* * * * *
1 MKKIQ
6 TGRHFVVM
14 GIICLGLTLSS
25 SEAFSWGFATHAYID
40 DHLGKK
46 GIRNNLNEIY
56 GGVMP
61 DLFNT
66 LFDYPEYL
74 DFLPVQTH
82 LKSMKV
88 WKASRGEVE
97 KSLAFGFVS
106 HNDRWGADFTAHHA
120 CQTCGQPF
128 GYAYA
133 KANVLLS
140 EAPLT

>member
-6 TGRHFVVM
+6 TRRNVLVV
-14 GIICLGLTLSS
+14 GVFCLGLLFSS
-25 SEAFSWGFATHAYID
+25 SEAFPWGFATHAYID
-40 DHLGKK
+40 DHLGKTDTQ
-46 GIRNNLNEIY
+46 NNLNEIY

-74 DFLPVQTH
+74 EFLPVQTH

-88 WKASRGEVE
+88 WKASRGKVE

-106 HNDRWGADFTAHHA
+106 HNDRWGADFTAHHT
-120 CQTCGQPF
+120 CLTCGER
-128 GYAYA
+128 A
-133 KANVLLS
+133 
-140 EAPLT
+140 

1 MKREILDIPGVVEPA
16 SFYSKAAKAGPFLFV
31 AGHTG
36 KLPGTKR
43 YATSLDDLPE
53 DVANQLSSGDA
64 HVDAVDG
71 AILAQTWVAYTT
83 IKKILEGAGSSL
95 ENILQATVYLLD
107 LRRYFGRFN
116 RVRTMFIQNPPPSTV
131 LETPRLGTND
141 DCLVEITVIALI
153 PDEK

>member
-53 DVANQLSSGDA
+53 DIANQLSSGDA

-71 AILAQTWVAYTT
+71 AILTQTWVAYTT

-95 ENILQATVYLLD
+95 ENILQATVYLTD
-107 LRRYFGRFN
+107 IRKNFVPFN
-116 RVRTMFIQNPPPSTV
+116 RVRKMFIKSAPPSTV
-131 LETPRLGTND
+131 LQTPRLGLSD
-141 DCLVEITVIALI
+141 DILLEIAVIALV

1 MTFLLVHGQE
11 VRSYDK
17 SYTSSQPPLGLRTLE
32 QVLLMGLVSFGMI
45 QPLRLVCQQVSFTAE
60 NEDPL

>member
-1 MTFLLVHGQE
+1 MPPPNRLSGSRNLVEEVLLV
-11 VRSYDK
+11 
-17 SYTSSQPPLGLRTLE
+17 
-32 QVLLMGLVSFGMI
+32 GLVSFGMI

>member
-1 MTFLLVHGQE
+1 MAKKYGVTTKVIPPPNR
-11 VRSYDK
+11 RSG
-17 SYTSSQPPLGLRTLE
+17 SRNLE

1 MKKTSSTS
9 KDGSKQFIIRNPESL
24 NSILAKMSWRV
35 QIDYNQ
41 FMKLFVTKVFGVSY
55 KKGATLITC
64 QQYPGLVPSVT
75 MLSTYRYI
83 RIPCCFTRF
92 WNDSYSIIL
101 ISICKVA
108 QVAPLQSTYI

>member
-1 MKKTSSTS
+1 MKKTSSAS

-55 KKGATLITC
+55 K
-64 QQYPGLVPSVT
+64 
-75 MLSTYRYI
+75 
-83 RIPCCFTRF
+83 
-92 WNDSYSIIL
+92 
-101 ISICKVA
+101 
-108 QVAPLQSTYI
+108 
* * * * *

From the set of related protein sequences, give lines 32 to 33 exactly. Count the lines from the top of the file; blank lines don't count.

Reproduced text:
-88 WKASRGEVE
+88 WKASRGKVE